Andrew Norwell (Starter), AJ Cann (Starter), KC McDermott (Backup), Donnell Greene (Backup)

AJ Cann could make right guard the biggest need for the Jaguars this coming season. Cann is a bad offensive lineman, who will have the starting role because of lack of competition. It was surprising the Jaguars didn’t draft a guard during the 2019 NFL Draft. Keep an eye out for Donnell Greene, an undrafted free agent out of Minnesota.

Center (2):

Brandon Linder (Starter), Tyler Shatley (Backup)

Brandon Linder, a converted guard, has been outstanding thus far through his career as a center. His starting spot will not be at risk.

Defensive Tackle (5):

Calais Campbell (Starter), Marcell Dareus (Starter), Taven Bryan (Backup), Abry Jones (Backup), Dontavius Russell (3rd String)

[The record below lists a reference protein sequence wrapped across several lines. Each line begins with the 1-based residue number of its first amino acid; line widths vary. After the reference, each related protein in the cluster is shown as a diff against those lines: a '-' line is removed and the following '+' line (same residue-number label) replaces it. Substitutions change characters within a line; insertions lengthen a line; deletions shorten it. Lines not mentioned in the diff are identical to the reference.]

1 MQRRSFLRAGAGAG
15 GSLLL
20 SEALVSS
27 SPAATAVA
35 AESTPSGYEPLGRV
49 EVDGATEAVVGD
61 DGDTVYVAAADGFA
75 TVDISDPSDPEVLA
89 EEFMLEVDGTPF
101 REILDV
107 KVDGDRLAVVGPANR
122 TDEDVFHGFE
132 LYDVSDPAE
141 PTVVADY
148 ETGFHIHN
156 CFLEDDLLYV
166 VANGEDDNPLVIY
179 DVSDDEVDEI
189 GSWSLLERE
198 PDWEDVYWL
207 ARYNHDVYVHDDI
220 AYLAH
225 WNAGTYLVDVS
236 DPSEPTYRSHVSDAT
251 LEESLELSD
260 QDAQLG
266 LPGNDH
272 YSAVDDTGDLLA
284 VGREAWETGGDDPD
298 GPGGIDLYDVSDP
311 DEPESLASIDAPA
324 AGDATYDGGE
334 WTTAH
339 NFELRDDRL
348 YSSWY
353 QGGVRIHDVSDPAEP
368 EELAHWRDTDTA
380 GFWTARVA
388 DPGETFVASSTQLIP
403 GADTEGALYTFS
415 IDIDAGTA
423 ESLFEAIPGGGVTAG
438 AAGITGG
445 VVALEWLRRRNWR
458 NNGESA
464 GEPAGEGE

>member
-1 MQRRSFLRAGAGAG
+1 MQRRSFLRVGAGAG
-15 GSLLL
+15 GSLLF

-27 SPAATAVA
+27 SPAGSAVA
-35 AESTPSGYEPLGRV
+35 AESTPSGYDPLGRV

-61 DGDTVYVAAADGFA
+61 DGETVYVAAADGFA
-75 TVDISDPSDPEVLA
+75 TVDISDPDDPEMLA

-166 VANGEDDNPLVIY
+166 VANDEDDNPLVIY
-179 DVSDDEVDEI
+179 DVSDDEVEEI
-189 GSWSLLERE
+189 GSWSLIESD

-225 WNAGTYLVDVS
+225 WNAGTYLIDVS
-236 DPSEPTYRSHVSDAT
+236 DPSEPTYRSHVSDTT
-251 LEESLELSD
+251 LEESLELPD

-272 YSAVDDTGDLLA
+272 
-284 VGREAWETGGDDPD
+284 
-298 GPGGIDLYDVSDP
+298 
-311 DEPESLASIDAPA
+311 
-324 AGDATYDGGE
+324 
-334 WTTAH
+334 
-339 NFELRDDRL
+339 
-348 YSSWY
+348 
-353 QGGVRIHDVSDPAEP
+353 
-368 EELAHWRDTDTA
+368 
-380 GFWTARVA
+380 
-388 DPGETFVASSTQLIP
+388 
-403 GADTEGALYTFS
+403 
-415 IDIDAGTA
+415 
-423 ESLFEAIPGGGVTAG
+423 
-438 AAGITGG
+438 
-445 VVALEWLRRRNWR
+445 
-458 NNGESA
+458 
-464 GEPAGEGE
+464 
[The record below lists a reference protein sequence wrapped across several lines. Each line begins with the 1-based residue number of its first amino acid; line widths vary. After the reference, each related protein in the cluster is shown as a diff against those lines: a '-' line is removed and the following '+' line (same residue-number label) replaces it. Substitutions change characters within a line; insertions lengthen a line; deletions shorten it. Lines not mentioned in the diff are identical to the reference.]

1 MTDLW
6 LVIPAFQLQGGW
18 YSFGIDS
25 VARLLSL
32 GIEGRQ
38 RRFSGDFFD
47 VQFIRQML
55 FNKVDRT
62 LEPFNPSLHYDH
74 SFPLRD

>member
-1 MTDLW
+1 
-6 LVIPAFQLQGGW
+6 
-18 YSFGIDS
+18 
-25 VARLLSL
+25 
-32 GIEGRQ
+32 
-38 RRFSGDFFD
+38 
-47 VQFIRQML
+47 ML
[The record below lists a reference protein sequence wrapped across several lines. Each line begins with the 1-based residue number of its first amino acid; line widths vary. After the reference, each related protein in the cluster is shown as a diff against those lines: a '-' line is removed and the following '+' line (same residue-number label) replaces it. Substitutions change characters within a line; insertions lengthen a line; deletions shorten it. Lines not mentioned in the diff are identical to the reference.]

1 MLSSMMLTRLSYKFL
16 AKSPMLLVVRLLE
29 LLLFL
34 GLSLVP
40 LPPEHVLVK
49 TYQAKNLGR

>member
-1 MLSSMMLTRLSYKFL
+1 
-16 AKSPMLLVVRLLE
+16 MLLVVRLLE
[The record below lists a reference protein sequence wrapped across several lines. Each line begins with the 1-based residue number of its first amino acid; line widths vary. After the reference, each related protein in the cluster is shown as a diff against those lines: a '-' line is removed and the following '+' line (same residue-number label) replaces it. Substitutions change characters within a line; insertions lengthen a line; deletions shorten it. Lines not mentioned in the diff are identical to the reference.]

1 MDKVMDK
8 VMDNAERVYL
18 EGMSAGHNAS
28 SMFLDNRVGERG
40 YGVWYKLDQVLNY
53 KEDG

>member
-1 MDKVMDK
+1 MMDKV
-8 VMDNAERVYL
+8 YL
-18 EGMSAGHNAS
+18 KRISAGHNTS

In this scenario, I have the Jaguars pushing Calais Campbell inside to defensive tackle. If they chose to start Josh Allen at EDGE, Campbell should be pushed inside as he will beat out Taven Bryan with ease. It isn’t likely the Jaguars chose to do this, but if they do, their defensive line will be scary good.

Defensive End (4):

Yannick Ngakoue (Starter), Josh Allen (Starter), Dawuane Smoot (Backup), Lerentee McCray (Backup)

As I mentioned earlier, I have the Jaguars starting Josh Allen at EDGE instead of Campbell. If the Jaguars decide to start Campbell at EDGE, which is likely, Allen could start for the Jaguars at linebacker if they want to utilize him instantly.

Linebacker (5):

Myles Jack (Starter), Jake Ryan (Starter), Quincy Williams (Starter), Leon Jacobs (Backup), Joe Giles-Harris (Backup)